Working for a busy consulting company means there are always lots of opportunities to work on projects that are outside my normal scope of work. My degree prepared me for working in an interdisciplinary field in environmental science and has helped me work on bat habitat surveys, vegetation surveys, bird migration surveys, and remediation trials! 

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Julia Purcell, SMU ENVS 2017

Julia Purcell standing within a laboratoryI graduated with a Bachelor of Science degree from Saint Mary’s University in 2017. I doubled majored in environmental science, for which I completed an honours thesis, and geography. I also have a Master of Science (Applied Science) degree from Saint Mary’s University that I obtained in 2021.

I currently work as the Cumulative Effects Project Coordinator for the Atlantic Policy Congress of First Nations Chiefs Secretariat (APC). I started in this position shortly after graduating in 2021 and have since continued my work with APC on cumulative effects issues that Atlantic First Nations communities are faced with every day, particularly environmental issues.

The skills and knowledge I obtained from studying environmental science and geography has contributed greatly to my success in the workplace. From report writing to working collaboratively with other students, these experiences have allowed me to perform with confidence and achieve great results. However, I believe what impacted me the most was the passion and interest I developed as a result of taking environmental science courses. The first environmental science course I took was Climate Change, and that course is what changed my academic pathway moving forward. If I hadn’t of taken that course, I don’t think I would be working where I am today, and I absolutely love my job.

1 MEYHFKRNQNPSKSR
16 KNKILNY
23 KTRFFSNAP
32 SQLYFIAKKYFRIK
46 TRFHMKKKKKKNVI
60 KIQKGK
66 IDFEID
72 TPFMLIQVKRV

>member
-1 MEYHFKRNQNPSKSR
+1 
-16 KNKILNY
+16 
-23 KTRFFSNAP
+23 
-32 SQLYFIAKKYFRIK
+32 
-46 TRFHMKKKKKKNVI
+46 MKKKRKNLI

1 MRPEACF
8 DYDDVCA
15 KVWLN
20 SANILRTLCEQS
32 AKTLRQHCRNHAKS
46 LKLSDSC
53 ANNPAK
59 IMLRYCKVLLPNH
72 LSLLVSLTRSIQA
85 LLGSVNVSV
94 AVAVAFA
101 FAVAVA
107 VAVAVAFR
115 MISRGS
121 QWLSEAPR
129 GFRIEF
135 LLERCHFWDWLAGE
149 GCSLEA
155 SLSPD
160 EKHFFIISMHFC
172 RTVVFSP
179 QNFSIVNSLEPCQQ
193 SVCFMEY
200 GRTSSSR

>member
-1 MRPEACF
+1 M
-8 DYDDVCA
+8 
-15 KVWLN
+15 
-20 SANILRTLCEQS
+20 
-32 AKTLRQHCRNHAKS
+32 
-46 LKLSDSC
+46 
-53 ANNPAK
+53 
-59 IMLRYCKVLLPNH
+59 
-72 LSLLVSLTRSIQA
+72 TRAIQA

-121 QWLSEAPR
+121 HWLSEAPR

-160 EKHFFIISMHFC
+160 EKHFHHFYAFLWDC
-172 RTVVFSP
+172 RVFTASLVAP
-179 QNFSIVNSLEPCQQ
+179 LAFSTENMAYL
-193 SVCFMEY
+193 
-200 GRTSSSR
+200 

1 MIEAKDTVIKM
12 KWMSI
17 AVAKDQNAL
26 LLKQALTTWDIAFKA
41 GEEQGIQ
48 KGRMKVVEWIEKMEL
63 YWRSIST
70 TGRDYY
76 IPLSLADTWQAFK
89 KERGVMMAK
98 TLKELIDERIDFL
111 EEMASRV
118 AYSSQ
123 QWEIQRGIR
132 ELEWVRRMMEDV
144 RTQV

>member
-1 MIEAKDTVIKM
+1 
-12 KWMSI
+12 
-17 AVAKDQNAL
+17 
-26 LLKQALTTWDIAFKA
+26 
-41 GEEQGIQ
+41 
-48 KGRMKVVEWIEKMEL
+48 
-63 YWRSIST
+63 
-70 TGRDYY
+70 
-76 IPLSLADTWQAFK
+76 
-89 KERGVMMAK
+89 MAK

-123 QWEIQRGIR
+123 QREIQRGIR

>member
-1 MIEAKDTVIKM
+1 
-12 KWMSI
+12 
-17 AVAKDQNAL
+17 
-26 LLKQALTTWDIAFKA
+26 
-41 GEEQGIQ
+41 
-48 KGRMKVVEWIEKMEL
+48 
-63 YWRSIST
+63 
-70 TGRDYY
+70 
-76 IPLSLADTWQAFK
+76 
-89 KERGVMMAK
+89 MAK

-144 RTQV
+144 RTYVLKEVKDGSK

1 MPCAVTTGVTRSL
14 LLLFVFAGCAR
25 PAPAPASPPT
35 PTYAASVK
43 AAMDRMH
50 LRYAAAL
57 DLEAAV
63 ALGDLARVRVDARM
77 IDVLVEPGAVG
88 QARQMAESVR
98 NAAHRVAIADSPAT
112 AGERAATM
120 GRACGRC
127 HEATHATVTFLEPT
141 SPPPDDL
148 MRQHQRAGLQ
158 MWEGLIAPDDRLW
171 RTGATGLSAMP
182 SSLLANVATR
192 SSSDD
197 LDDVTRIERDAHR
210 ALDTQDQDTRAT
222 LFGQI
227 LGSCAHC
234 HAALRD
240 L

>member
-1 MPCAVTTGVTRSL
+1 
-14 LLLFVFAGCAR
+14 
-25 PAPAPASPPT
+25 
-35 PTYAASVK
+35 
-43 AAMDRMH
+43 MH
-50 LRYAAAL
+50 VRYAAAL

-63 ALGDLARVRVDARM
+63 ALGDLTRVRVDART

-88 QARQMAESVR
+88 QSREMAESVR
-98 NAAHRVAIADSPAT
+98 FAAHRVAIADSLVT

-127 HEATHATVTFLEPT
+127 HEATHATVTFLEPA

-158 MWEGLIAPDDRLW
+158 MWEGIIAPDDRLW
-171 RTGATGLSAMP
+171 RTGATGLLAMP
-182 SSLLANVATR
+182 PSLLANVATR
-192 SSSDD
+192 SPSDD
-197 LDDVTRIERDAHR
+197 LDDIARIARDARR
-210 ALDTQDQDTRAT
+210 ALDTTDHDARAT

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Jocelyn Kickbush, SMU ENVS 2015

Wetland Restoration Ecologist, CB Wetlands & Environmental Specialists 

Jocelyn Kickbush in the fieldMy Environmental Science studies at SMU sparked my interest in wetlands, nature-based solutions, and contaminants. I graduated from SMU in 2015 after completing my honours research (with Dr. Linda Campbell as supervisor) regarding methylmercury, arsenic, and selenium concentrations in fish species, and decided to pursue a Masters at Acadia University, supervised by Dr. Nelson O'Driscoll, researching influences on mercury methylation in coastal wetlands (from which I graduated in 2018). Both my undergraduate and graduate degrees made it clear to me how fascinating and crucial wetlands are to the underpinnings of our human health, our society, as well as the health of our environment. They are the filters which keep our waters clean, the critical bottleneck in life strategies that supports and nurtures all trophic levels (from algae to fish to birds), a key and vital source of offshore nutrients for marine life, one of the first and best lines of defence for our coasts and coastal communities from storms and flooding, the creators of Nova Scotia's most fertile agricultural soil, and location of some of the most desirable land to live and development (to name a few reasons why wetlands are critical). My studies at SMU (and Acadia) made me reassess the lens in which I view the world; a lens which unconsciously separated humans and nature (e.g. the difference between natural and unnatural). With every scientific article that I read, and every piece of scientific evidence shown to me, I began to shift from viewing humans as separate from nature but instead very much as part of it. Due to my studies, I began to fully appreciate how interconnected everything was. This was not just a feeling, it was measurable, it was peer-reviewed, and the impacts of human interaction with the environment have very clear repercussions that circle back and likewise impact us as a species. Because of these teachings that demonstrated the unsustainability of humans' current relationship with the environment, I decided I wanted to be part of the solution and pursued a career in ecological restoration.